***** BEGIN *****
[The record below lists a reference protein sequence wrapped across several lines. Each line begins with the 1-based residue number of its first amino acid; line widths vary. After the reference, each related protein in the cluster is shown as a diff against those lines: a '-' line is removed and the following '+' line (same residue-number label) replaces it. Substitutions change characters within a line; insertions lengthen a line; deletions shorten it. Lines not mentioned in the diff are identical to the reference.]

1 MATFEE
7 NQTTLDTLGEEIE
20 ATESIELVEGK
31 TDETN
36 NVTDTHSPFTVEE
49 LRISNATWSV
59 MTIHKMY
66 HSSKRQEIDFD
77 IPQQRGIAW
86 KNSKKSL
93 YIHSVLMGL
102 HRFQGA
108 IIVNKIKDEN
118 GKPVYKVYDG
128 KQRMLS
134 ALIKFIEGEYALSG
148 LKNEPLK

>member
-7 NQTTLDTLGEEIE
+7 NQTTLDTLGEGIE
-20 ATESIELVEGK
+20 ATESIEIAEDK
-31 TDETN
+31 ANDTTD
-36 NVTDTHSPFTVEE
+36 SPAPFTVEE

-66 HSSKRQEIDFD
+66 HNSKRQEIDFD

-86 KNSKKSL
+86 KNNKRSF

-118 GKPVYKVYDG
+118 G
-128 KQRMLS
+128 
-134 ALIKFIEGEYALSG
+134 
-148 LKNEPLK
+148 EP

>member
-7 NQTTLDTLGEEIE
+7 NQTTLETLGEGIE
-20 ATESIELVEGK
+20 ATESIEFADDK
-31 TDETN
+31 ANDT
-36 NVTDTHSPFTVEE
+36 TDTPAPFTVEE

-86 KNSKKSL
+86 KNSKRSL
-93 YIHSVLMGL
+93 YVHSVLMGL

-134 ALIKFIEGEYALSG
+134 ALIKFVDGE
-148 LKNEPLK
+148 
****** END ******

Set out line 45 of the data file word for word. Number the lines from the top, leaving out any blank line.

-31 TDETN